New Zealand's youth suicide rate is the worst in the developed world. So why are so many of today's young people feeling so hopeless? And what can concerned parents do to minimise risk.
It's usually a mistake to seek logical reasons for a suicide as the reasons are often emotional, Mikaere-Wallis says.
In New Zealand, too little value is placed on teaching emotional intelligence.
"If we were teaching self-control and self-calming more effectively, we would see lower rates of anxiety.
"Every child is going to be taught to drive a car before they leave school, but at school, they don't learn self-control – the number one research-based factor that will determine whether that child's successful or not".
Anxiety stems from an inability to self-regulate – the ability to calm yourself down which is linked to self-control.
"When you know how to re-regulate yourself, you basically calm the lower parts of your brain which allows the higher parts of your brain – empathy, all the good stuff – to come online."
Self-regulation is best learnt through a responsive parent in the first thousand days of life, but this attention in the first three years does not by itself create resilience, says Mikaere-Wallis.
In the past, many kids also developed resilience through free play between the ages of three and seven, but with today's focus on literacy and numeracy, this opportunity is often missed.
"Children for whatever reason, later on, cannot self-regulate, cannot calm down, so they stay in the amygdala or the lower regions of their brain. They lack empathy, they lack forethought, they lack an understanding of consequences."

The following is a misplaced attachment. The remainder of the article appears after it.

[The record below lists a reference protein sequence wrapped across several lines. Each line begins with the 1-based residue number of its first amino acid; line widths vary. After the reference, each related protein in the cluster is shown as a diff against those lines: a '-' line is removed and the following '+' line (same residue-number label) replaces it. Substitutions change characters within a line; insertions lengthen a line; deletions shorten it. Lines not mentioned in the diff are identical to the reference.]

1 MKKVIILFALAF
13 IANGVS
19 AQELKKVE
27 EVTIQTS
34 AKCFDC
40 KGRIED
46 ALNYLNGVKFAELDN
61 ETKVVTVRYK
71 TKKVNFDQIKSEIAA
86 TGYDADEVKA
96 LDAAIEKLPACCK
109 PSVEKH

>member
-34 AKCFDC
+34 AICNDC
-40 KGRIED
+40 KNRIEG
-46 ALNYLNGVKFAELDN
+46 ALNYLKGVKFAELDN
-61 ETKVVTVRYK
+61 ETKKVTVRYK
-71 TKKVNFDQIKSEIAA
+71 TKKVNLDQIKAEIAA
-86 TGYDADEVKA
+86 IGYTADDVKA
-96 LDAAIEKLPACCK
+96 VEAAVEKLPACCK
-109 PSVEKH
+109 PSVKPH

Once children reach adolescence, what can parents do?
- Be aware that alcohol & drug use and trauma are risk factors.
- Make sure they get enough sleep. "If the kid comes from a home where the parent regulates sleep times that statistically lowers chances."
- Stay connected by listening actively. Reflect your child's emotions back to them before you give advice (remembering you don't need to agree with their emotions to validate them).
"The majority of teenagers don't feel listened to by their parents because they express an emotion and the parent comes back with a cortical answer about what they should be doing and some logic. Since that logical frontal cortex for a teenager is shut for renovations 90 percent of the time, 90 percent of their worldview comes from the emotional brain. So if parents don't speak to that emotional brain they've just skipped 90 percent of that kid's worldview."
"Just like my nana said 'Kids will do as you do, not as you say'. So if you want them to listen to you, you've got to listen to them."
If you think your child is at risk of suicide, do not hesitate to ask for help, Mikaere-Wallis says.
Where to get help:
Need to talk? Free call or text 1737 anytime to speak to a trained counsellor, for any reason.
Lifeline: 0800 543 354
Suicide Crisis Helpline: 0508 828 865 / 0508 TAUTOKO (24/7). This is a service for people who may be thinking about suicide, or those who are concerned about family or friends.
Depression Helpline: 0800 111 757 (24/7)
Samaritans: 0800 726 666 (24/7)
Youthline: 0800 376 633 (24/7) or free text 234 (8am-12am), or email firstname.lastname@example.org
What's Up: online chat (7pm-10pm) or 0800 WHATSUP / 0800 9428 787 children's helpline (1pm-10pm weekdays, 3pm-10pm weekends)
Kidsline (ages 5-18): 0800 543 754 (24/7)
Rural Support Trust Helpline: 0800 787 254
Healthline: 0800 611 116
Rainbow Youth: (09) 376 4155
If it is an emergency and you feel like you or someone else is at risk, call 111.